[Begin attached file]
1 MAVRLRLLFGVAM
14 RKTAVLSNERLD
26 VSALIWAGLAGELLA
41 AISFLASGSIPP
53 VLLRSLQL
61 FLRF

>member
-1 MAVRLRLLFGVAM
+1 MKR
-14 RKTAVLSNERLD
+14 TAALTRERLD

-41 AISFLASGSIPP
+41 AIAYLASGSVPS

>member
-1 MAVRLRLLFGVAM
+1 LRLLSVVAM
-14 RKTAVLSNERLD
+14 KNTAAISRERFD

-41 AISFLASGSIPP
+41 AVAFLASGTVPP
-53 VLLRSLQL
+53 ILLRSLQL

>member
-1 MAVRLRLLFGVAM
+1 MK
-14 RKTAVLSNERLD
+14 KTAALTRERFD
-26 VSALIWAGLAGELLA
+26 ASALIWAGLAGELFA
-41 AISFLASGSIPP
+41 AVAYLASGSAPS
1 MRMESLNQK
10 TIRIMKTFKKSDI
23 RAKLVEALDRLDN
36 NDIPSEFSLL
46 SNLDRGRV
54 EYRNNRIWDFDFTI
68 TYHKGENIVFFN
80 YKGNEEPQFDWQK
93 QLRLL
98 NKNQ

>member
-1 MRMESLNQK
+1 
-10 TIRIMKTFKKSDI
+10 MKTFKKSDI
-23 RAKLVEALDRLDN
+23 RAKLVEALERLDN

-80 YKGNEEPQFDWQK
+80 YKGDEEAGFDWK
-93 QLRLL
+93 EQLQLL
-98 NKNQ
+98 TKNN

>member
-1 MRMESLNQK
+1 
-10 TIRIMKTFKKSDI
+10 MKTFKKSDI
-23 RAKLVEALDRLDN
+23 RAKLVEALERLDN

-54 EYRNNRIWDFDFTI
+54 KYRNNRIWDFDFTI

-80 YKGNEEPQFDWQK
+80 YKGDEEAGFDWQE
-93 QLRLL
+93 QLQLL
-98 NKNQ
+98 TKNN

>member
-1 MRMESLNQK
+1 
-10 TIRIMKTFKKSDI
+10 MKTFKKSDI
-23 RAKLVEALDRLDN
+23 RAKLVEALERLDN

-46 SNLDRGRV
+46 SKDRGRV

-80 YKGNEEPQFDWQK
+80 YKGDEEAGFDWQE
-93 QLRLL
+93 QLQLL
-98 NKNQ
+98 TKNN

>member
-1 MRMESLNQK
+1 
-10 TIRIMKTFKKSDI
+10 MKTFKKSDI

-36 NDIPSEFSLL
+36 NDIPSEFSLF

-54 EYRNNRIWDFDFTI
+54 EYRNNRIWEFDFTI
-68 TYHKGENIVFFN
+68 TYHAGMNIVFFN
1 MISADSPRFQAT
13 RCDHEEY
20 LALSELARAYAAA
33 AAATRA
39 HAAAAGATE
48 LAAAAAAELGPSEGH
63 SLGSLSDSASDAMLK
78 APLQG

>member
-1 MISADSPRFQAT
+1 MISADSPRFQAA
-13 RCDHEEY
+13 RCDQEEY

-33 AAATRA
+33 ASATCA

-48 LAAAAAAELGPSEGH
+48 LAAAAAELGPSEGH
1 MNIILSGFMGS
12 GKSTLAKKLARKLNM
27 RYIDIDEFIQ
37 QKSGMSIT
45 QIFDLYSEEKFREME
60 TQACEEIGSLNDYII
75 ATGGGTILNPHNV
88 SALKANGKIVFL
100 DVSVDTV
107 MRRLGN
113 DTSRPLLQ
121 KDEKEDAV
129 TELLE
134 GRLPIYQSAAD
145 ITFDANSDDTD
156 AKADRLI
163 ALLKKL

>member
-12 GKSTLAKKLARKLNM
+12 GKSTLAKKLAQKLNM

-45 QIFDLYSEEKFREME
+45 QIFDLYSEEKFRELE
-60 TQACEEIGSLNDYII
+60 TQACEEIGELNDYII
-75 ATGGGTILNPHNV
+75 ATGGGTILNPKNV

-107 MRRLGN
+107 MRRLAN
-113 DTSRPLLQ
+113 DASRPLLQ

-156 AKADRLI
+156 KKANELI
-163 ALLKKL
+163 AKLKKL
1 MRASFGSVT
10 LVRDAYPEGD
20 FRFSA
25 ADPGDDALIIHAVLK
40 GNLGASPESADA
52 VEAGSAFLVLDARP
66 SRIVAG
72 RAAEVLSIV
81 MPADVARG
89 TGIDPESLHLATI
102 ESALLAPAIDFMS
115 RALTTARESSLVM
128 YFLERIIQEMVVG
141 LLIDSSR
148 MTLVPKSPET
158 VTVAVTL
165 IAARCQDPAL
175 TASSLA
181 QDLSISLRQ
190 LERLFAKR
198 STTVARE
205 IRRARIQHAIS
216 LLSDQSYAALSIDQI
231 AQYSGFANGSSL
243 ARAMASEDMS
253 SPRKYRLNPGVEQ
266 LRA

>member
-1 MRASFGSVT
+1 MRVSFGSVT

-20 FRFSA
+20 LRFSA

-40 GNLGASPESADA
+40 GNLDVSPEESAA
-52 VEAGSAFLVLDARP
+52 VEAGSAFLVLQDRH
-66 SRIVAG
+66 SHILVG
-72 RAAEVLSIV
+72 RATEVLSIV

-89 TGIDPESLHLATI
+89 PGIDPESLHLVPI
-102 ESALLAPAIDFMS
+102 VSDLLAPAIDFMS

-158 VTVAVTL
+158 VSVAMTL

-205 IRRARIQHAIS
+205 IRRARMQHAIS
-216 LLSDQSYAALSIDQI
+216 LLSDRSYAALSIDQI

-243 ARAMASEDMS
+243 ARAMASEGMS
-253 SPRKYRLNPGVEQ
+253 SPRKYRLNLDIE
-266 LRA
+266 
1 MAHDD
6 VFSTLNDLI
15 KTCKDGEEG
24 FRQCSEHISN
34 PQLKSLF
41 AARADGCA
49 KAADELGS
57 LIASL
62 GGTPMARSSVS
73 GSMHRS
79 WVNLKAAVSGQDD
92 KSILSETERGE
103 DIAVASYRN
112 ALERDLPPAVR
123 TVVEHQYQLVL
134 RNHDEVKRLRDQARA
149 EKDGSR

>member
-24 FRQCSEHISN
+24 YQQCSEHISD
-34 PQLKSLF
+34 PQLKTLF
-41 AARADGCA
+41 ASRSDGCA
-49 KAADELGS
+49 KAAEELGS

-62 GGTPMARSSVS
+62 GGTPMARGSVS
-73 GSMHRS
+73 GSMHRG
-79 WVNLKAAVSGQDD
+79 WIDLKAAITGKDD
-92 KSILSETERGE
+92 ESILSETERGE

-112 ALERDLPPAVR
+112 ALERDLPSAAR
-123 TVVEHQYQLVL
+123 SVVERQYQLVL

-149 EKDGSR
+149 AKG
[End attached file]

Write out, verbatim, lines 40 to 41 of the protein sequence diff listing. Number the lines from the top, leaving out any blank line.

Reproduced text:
93 QLRLL
98 NKNQ